MYRTLE BEACH, SC (WMBF) - As Memorial Day weekend draws near, the plans for Bikefest are revving up.
The Bikefest Task Force met Thursday afternoon in Myrtle Beach. The group was created last fall to help plan the intricate details of dealing with Bikefest and how to handle the event. All our major local and state safety and law departments are part of the task force. They meet to make sure everyone is on the same page.
Here's a list of the topics discussed:
1. Over-all event coordination
2. Traffic management discussion
3. Law enforcement update
4. Medical Treatment/transport update
5. Communications update
6. Joint information center update
7. Community outreach update (Uniformed messaging website/videos)
At this point, there are no real surprises to the different operational plans. What the task force is doing now is fine-tuning things. At past meetings, each department admitted needing more help and have since reached out to hundreds of other departments across the state and country for support. Randy Webster, the director of Horry County Emergency Management, says they still do not have an official count of how much backup they'll get. But he says they are getting closer to an exact number.
"Each jurisdiction has its autonomy,” says Webster. “And as a task force, we're trying to make sure all that comes together on a higher level of coordination. But there's still a lot of communication going back and forth. Coordination with response plans, especially from law enforcement, fire rescue, and the medical component."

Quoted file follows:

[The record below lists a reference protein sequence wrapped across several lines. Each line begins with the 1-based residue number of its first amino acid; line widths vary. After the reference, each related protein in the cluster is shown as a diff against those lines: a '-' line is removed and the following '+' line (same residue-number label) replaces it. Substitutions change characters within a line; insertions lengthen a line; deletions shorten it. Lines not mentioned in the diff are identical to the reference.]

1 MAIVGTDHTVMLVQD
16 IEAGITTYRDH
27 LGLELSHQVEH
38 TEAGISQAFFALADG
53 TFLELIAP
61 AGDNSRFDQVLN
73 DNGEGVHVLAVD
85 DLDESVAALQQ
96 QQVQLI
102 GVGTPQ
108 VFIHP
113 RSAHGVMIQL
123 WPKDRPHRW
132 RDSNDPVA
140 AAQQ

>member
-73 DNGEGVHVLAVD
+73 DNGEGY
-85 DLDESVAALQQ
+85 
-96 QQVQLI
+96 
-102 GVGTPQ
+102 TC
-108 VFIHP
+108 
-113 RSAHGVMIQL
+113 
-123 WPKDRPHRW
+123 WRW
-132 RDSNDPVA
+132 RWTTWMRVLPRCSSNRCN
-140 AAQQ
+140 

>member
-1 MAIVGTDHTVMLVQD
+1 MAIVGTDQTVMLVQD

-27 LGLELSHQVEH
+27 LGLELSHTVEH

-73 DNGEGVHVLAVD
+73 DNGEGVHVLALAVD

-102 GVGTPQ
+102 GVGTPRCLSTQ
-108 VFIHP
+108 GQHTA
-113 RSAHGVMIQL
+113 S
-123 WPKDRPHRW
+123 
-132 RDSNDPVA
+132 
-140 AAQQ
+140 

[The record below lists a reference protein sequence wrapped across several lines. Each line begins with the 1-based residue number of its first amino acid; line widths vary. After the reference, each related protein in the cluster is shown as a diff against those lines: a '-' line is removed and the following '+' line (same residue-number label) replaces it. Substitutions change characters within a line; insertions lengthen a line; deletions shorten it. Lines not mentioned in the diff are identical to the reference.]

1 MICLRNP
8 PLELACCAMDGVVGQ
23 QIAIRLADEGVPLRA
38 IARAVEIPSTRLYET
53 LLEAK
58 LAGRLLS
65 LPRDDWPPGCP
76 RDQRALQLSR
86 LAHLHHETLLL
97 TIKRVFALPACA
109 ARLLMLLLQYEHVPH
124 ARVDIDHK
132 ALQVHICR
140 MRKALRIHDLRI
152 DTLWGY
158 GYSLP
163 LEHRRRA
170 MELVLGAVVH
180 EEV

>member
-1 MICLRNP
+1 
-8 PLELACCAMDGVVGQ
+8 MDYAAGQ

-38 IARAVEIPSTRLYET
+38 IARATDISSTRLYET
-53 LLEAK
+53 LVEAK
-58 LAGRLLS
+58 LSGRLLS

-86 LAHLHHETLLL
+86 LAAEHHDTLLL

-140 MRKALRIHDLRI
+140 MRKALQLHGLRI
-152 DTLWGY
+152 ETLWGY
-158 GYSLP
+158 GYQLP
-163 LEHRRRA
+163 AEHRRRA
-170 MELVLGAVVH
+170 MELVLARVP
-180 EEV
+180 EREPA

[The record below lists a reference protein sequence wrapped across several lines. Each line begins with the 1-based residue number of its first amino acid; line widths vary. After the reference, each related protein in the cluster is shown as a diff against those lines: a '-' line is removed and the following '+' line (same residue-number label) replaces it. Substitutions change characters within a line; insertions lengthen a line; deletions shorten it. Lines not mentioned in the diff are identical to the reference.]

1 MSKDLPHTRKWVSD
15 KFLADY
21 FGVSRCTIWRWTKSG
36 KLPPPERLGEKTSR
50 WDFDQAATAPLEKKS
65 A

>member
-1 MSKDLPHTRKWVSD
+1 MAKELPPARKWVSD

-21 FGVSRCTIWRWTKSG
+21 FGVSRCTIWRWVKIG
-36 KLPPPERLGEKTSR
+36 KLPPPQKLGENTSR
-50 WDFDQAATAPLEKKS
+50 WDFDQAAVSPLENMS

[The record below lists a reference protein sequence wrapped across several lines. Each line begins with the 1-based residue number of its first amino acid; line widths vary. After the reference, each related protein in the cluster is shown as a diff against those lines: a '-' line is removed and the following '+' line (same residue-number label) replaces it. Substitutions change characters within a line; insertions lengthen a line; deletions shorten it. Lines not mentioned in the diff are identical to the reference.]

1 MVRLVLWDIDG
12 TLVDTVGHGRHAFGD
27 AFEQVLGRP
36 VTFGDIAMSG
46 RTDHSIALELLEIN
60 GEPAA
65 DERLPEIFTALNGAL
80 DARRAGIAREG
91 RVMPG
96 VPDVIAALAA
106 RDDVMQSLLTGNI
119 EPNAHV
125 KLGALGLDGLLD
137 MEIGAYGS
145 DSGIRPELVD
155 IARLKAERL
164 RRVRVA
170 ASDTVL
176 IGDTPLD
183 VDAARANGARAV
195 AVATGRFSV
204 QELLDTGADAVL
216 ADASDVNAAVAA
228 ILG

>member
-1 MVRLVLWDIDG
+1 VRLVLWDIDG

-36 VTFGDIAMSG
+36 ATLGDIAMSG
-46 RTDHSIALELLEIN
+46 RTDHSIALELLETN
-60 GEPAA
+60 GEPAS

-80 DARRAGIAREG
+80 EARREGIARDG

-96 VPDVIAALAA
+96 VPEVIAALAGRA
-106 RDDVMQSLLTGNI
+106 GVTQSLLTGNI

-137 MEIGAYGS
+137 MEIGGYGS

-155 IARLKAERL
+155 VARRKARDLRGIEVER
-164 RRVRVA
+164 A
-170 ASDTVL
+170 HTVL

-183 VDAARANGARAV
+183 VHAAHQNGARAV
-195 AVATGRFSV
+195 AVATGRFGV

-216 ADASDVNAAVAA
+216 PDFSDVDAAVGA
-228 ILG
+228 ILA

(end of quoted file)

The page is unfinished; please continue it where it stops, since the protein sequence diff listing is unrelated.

Business owners and residents along Ocean Boulevard, an area severely affected by Bikefest, are hoping everything does go as planned. Because if it does, they are anticipating things to be much smoother compared to years past.
"Because we're surrounded by the traffic loop, the barricades that will be in place to implement this loop, will protect us greatly,” says Craig Teller. Teller is the coordinator for the South Myrtle Beach Neighborhood watch group. “And with a few tweaks that we suggested, I think we're satisfied that this really is a good first step to solving some of the problems we had last year."
Webster, says so far, they've had a mixed reaction from people to all the plans. But the bottom line is they want everyone to be aware of what is happening. The fewer surprises, the less chance people have of getting upset or confused.
Last week was the first time the Myrtle Beach Police Department sat down specifically with business owners. Officers hope these businesses along Ocean Boulevard can help take care of smaller, civil matters while police patrol the roads and sidewalks. There will be another one of those meetings on Friday, which the public is welcome to attend. And, starting in April, the Task Force will be reaching out to the unincorporated areas with specific information that affects them.
On Thursday the task force talked about what still needs to be figured out when it comes to the Bikefest safety plan. One point of focus was how will law enforcement deal with traffic near Myrtle Beach International Airport.
"We have hundreds of workers who work there including TSA, tenants, rental car companies our own county employees who work there," said county spokesperson Lisa Bourcier. "They get off after midnight so they will be concerned about how to maneuver during this time period."
In theory, the loop will not have a big impact on any businesses or people who live on the Grand Strand, because drivers will only be funneled through the loop overnight when most people are home anyway.